In the Neighbourhood – Part 2 (Red Flags)

A red flag is a good thing. A moment of furrowed brows and a pausing to try to piece a moment together can give you insight into an intuitive moment and possibly save you from energy needlessly spent. It can also just be a red herring, but I find if I pay attention and keep track of the red flags, well, you end up feeling stupid when you look back and realize you didn’t listen to them and change course. But you might end up with a good story.

The first red flag, when I started to get a sense of the bigger, dysfunctional picture, was when I noticed that Maria was not heeding my instructions about my daughter. I had repeatedly asked that candy and high sugar snacks not be given to her after dinner. You might find it interesting to know that I know my daughter exceptionally well, and have come to observe that sugar before bed made her hyper, leading to a frustrating night which led to a tired morning. I also know that keeping a schedule is highly beneficial for her personality and have taken great care to ensure she eats, sleeps and learns well. This cannot be said of my neighbour who feeds her son at 9pm sometimes, lets him stay up until 2am if he’s ‘not tired’ and hasn’t been on time for school in two years. Structure and scheduling are not part of her world.

Frequently I would go to get my daughter for her bathtime and find her downing a bowl of ice cream. At first I didn’t say anything; just dealt with the energy of a hyper child. But after voicing my request for a no sugar evening, and still finding ice cream, Fruit Loops, cakes, popsicles, and more, one of us was sure to snap, and on this occasion, it was my husband. He had gone over and to retrieve our daughter and yet again found her mouth full of something bright and sticky and came back to monologue in the hallway about how she may not care about structure, but this family does and I don’t know how many times we have to say it clearly for her, but it messes with bedtime and I don’t want her going over there if everything we say having to do with our daughter is blatantly ignored!

Essentially.

So when I went over to bring our daughter back home, I put on my manager voice and said as directly as humanly possible that my daughter was not allowed to have sugar after dinner, and if she is eating it, then she has come to get my permission first.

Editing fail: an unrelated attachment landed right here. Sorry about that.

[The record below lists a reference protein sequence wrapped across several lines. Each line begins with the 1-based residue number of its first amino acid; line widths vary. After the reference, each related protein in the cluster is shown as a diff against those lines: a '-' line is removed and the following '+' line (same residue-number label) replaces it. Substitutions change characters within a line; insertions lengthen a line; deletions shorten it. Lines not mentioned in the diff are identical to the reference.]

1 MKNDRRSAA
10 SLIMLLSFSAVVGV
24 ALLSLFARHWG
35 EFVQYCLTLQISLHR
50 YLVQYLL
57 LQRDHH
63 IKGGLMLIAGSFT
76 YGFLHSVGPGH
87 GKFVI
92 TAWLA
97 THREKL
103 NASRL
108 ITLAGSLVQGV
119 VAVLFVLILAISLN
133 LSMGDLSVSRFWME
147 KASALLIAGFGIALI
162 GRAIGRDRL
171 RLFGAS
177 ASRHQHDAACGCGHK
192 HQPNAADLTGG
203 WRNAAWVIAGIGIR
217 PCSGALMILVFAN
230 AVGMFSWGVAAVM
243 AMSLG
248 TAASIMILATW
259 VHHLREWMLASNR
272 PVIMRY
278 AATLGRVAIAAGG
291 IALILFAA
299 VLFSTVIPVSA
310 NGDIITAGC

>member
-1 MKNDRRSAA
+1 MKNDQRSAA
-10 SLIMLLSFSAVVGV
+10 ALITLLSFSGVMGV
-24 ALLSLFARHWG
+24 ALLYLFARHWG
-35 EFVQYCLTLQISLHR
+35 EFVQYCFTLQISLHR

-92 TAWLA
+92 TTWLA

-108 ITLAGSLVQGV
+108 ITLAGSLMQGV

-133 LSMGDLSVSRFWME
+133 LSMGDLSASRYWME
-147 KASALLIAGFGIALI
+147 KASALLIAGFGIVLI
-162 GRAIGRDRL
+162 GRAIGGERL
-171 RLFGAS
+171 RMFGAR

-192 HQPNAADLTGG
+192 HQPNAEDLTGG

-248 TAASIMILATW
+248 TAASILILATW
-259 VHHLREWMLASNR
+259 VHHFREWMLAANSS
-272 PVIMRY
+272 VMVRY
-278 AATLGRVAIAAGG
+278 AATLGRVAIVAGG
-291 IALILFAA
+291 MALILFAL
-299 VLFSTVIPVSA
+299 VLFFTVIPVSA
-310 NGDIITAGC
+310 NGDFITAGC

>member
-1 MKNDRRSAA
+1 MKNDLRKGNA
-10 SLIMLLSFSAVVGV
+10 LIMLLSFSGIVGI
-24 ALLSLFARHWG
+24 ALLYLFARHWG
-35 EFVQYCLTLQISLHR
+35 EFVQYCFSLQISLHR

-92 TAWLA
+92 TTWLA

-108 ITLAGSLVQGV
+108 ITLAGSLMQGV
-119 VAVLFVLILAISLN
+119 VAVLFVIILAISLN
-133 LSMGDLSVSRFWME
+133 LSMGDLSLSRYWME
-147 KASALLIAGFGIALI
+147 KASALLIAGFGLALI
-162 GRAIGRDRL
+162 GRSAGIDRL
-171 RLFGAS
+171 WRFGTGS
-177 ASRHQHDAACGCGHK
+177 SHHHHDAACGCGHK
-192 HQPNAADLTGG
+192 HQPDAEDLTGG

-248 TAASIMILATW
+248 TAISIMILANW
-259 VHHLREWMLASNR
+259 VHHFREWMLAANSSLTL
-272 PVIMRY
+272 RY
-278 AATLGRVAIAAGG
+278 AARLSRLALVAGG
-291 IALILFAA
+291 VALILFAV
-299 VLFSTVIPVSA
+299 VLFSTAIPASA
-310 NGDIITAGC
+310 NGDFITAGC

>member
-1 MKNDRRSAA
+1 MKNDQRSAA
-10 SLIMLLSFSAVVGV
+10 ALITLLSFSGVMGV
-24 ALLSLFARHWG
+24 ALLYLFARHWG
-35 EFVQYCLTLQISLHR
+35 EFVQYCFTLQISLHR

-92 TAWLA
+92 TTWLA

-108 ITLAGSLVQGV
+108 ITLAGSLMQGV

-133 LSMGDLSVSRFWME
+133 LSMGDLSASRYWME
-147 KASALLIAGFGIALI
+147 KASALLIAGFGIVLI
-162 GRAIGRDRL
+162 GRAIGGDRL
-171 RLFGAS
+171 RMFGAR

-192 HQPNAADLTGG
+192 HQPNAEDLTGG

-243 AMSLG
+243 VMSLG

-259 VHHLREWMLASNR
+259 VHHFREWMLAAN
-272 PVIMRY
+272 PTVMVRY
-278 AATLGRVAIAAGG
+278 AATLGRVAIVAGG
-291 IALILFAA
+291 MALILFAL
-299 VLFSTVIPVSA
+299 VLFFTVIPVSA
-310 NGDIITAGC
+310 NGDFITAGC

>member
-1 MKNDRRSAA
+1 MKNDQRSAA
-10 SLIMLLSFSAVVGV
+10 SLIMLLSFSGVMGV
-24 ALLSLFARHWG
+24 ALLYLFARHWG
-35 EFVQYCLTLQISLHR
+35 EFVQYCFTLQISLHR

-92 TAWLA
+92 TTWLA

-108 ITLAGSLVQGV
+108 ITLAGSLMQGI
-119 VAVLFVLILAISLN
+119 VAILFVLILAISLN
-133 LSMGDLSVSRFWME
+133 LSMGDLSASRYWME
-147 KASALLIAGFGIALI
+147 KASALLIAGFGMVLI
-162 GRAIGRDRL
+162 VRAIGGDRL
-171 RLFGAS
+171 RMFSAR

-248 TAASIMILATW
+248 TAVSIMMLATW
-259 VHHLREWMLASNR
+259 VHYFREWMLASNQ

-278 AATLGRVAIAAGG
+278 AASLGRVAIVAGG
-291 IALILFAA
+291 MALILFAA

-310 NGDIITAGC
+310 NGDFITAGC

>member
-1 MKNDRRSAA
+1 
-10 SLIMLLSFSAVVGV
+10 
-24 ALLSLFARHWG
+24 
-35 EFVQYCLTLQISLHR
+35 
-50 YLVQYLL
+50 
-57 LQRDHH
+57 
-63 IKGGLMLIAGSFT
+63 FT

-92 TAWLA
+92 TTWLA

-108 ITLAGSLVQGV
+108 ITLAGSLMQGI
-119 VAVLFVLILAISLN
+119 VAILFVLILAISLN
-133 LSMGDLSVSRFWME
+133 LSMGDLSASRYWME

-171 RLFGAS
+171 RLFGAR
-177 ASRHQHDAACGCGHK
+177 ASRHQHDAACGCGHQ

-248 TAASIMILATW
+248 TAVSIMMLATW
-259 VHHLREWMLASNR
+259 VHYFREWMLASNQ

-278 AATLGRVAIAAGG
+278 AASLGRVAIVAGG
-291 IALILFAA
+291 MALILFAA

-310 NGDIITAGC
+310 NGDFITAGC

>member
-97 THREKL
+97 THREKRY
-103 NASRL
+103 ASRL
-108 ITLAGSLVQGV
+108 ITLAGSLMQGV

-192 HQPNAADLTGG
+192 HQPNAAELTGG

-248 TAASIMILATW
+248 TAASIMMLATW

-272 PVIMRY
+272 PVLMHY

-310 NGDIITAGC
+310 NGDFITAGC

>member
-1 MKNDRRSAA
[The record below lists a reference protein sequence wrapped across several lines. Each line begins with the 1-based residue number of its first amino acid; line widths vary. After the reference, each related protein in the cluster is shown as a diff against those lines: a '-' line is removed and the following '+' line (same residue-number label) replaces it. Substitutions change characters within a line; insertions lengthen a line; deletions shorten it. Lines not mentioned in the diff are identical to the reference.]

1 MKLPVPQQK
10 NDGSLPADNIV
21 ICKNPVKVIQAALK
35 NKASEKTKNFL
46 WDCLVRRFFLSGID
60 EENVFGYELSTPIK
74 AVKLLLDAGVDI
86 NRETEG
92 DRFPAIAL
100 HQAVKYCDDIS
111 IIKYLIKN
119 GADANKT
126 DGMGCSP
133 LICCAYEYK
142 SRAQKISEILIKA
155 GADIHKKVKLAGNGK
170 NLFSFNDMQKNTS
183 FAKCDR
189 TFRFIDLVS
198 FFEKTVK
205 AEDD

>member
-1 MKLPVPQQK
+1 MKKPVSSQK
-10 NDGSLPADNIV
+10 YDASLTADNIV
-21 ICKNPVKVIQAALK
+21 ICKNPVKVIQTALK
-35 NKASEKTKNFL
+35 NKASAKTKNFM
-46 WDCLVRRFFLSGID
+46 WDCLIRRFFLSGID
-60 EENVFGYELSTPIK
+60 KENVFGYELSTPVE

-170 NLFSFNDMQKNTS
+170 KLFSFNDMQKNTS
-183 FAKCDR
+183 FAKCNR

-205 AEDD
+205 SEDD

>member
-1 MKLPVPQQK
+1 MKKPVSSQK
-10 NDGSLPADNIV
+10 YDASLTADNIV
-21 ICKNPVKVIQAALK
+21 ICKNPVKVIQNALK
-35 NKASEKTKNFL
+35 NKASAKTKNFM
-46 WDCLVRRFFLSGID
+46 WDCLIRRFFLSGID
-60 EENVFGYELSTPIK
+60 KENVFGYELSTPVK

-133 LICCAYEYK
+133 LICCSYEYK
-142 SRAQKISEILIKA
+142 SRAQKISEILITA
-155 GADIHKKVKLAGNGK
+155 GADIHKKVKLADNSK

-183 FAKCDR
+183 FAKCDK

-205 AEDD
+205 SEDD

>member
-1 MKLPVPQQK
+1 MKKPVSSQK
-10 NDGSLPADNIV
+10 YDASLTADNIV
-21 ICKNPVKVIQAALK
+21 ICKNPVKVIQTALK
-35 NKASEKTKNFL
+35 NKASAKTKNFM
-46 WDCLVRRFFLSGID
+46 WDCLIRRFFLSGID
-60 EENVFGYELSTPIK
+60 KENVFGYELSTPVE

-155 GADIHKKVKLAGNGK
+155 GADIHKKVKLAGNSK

That seemed to work a while. Until Maria replaced sugar with something so much more wonderful, so much more exciting that it was easy to forget that little pesky red flag. I was too busy trying to make out the next one. It was bigger and much more red.

In the Neighbourhood – Part 1

My neighbour. My neighbour across the hallway, from Brazil with a son the same age as my daughter. Proximity means playmates. Playmates for playdates. So many. So many until it was clear this just wasn’t going to work out. It’s not me, it’s you. We need to break up. Neighbour break ups are hard. They include the children, they include belongings (‘you left this Tupperware at my place’) they include awkward handoffs, run-ins, and long pauses between sentences when speaking. Neighbour break ups are not as intense as a divorce, but sometimes I think having a legal document to end the relationship would actually make things easier.

My neighbour. We’ll call her Maria for privacy reasons. Maria from Brazil who is chaotic in every way. This is no secret. She basically introduces herself using that adjective. Her accent is thick and never-improving, and she speaks as though she were already engaged in heavy conversation with you. She is a mid-sentencer, a mid-thoughter, and is unapologetic. These tactics are coy and plotted, all to appear to have as many best friends as possible. Once while walking down the street with her she engaged in half-conversations with every single person we passed. I got home and wondered how anybody could possibly know everybody in the neighborhood. Turns out nobody does, least of all Maria; but she is a master of passing friendships, casual-to-the-point-of-intimate hellos, and it works. It worked on me. For awhile.

I caught her. Or rather, I was witness to her faulting in her game, and when I saw her game clearly, I felt like I had caught her in her own act. I decided it was time to break up. Not just for my sanity, but because my daughter was spending enough time with her that there was no way her gimmicks and devices weren’t rubbing off on her, as I saw them rubbed smoothly all over her son already. Being a passing friend, a neighbour with two doors and a hallway to separate us means we don’t need to have the break up conversation. Having a 6 year old that doesn’t need to be introduced to the complexities of adult social behaviour means I don’t need to have the break up conversation. One day, I will explain to my daughter why I put so much distance between us, even though at this age she sees this woman as her hero. My move to slowly and carefully eradicate my neighbour from our lives has been a journey, and warrants a story.